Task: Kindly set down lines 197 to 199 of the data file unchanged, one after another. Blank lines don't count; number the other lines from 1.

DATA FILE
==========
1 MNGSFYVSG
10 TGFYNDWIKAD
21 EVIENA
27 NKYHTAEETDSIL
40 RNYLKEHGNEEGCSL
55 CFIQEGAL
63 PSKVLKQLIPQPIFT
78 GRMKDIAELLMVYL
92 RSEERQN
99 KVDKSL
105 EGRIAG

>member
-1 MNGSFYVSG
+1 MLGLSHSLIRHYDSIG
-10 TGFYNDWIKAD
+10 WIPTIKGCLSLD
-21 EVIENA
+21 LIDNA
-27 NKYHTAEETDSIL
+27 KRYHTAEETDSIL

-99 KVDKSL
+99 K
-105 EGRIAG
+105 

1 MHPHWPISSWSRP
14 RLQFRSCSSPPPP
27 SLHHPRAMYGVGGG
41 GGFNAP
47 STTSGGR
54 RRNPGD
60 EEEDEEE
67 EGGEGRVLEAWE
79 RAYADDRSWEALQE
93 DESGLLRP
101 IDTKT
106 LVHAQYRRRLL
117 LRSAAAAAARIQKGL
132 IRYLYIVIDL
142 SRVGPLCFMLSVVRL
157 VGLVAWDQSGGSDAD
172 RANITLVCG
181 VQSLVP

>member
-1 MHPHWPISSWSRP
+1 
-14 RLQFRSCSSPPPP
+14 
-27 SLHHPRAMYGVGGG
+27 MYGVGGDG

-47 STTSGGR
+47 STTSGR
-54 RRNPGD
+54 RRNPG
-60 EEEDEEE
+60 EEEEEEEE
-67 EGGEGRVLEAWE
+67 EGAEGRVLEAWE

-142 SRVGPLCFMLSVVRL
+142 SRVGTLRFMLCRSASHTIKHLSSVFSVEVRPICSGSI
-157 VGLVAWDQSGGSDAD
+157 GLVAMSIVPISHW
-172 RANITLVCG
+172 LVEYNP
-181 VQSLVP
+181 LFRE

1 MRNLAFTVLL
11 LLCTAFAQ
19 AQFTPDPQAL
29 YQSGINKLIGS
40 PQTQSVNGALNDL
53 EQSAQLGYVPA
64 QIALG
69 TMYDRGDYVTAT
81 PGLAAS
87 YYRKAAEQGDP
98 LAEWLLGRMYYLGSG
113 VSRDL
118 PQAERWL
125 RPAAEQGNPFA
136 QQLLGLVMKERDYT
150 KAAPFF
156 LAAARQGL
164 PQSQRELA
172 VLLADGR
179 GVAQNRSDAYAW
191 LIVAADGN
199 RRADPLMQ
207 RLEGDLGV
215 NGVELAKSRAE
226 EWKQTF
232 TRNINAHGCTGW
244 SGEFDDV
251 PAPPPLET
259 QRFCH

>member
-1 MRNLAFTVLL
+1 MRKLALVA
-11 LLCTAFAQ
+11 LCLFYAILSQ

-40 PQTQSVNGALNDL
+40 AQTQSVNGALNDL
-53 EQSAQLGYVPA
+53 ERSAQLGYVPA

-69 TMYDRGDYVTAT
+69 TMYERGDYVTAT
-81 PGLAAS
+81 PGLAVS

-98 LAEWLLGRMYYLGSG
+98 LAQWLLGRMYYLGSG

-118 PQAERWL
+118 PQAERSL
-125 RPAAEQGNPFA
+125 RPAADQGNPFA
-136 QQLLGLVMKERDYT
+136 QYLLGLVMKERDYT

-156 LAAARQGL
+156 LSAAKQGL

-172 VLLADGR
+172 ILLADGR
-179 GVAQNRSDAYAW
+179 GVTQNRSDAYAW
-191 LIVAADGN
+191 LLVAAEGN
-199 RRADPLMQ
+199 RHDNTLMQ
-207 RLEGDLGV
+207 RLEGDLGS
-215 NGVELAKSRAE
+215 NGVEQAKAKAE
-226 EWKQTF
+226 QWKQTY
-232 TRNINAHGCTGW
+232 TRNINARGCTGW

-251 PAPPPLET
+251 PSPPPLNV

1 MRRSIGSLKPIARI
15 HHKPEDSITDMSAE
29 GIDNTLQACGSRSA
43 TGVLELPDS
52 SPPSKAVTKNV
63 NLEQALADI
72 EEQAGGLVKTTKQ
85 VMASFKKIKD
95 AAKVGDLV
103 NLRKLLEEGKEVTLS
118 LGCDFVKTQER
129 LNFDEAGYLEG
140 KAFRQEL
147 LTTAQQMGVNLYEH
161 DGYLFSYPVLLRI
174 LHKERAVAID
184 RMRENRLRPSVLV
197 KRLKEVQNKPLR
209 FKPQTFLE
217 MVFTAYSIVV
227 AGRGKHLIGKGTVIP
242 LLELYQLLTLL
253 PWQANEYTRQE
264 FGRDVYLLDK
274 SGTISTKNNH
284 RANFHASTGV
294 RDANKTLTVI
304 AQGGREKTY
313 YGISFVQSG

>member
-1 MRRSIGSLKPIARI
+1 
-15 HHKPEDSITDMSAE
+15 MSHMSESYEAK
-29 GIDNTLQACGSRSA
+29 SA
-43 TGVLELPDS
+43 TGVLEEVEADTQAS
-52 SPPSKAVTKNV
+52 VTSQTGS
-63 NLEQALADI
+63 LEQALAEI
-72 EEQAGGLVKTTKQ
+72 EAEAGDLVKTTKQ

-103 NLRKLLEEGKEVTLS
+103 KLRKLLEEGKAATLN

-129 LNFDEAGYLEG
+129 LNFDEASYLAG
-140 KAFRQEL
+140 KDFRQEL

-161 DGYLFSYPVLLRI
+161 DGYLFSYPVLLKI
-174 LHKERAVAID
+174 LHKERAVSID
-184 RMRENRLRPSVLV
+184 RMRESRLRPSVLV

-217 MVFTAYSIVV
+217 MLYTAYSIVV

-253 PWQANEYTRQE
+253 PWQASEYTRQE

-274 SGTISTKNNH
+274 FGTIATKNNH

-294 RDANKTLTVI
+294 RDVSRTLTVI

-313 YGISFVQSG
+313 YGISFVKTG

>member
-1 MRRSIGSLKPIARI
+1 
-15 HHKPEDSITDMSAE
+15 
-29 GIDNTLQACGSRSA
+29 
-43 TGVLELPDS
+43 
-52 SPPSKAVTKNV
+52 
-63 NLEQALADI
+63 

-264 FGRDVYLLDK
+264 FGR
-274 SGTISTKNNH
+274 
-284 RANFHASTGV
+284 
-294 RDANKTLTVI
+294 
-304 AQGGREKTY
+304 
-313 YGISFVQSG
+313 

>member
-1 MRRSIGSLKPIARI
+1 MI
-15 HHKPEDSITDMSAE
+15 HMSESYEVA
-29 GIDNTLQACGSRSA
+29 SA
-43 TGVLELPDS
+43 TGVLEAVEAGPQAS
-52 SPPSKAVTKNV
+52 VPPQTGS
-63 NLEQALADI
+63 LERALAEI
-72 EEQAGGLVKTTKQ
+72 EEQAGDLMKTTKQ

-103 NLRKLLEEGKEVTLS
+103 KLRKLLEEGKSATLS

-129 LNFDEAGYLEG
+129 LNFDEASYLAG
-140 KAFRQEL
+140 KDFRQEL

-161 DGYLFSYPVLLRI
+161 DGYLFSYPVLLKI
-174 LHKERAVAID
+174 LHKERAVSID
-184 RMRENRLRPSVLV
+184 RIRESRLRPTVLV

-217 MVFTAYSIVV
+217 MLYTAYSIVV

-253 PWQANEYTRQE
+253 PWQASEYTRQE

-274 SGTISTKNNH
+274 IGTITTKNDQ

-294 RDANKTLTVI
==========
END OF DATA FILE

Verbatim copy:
+274 FGTIATKNNH

-294 RDANKTLTVI
+294 RDVSRTLTVI